Brevard Commissioners Approve Proposal to Allow Restaurants, Bars to Sell Alcohol 24/7 in Unincorporated Areas

By  //  March 23, 2021

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next scheduled commission meeting set for April 6 at 5 p.m.

ABOVE VIDEO: Brevard County Commission Holds Meeting in Viera on Tuesday. Commissioners discuss the ordinance at time marker 2:04:10.

BREVARD COUNTY, FLORIDA – The Brevard County Commission unanimously approved a proposal 5-0 to allow restaurants and bars to sell alcohol between 2 a.m.- 7 a.m. in unincorporated areas within Brevard County.

The new ordinance must be voted on by the commissioners one more time before it goes into effect.

If final approval is given, the ordinance paves way for businesses to sell alcohol 24 hours a day and 7 days a week.

The next scheduled commission meeting is currently set for April 6 at 5 p.m.

The proposal was brought forward by Commissioner John Tobia who argued that as a conservative, he strongly believes in removing pointless regulations.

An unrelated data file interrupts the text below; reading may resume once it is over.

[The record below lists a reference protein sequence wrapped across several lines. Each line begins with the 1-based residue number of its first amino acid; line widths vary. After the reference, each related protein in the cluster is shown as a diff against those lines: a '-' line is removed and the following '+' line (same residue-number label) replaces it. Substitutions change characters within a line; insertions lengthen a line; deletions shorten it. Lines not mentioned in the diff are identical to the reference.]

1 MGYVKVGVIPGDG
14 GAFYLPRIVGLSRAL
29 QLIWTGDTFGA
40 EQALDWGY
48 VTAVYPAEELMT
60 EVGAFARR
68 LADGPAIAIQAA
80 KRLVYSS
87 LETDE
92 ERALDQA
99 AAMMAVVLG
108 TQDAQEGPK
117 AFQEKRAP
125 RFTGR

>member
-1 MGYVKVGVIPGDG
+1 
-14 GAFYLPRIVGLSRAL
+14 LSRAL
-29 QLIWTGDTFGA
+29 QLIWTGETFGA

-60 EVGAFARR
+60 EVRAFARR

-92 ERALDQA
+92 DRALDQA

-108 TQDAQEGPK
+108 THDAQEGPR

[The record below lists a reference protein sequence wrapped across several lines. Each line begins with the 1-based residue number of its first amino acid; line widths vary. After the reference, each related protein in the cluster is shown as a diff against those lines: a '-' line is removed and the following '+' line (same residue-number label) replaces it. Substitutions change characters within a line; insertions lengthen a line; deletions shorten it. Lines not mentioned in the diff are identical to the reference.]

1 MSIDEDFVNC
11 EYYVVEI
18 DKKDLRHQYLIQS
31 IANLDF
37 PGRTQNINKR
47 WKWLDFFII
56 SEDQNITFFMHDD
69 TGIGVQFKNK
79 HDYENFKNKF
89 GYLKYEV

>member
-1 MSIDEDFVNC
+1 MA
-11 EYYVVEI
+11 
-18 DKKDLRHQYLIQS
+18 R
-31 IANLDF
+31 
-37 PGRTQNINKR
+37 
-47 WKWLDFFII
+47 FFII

“This would increase the freedom of residents, visitors, and business-owners in Brevard County,” said Tobia.

The proposal would have no impact on municipalities, according to Commissioner Tobia.

Commissioner John Tobia is proposing an amendment to Brevard County Ordinance that would allow for expanded hours of alcohol sales at bars and restaurants.

“After speaking with Sheriff Wayne Ivey about this, it sounds like he is not in opposition to this,” said Commissioner Tobia.

Florida Statute Section 562.14 sets out default regulations regarding the time for sale of alcoholic beverages.

However, it allows counties and municipalities to provide for less restrictive regulations.

Currently, Section 6-3 of Brevard County Code of Ordinances does this, providing for the restriction of alcohol sales between 2:00 am and 7:00 am (on New Year’s Day, 2 additional hours are provided for).

Advocates claim the new ordinance could be a boost for businesses who have been hard hit during the COVID-19 pandemic.

Commissioner Curt Smith also liked the idea that the ordinance will allow people to leave at different times of the night as opposed to everyone at the bars leaving at the same time and being on the road around the same time.

“If bars are open longer, people will leave when they want to leave,” said Commissioner Smith.

“They won’t all be leaving at the same time and won’t all be on the road at the same time so I think this is a great ordinance.”

Commissioner Curt Smith also liked the idea that the ordinance will allow people to leave at different times of the night as opposed to everyone at the bars leaving at the same time and being on the road around the same time.

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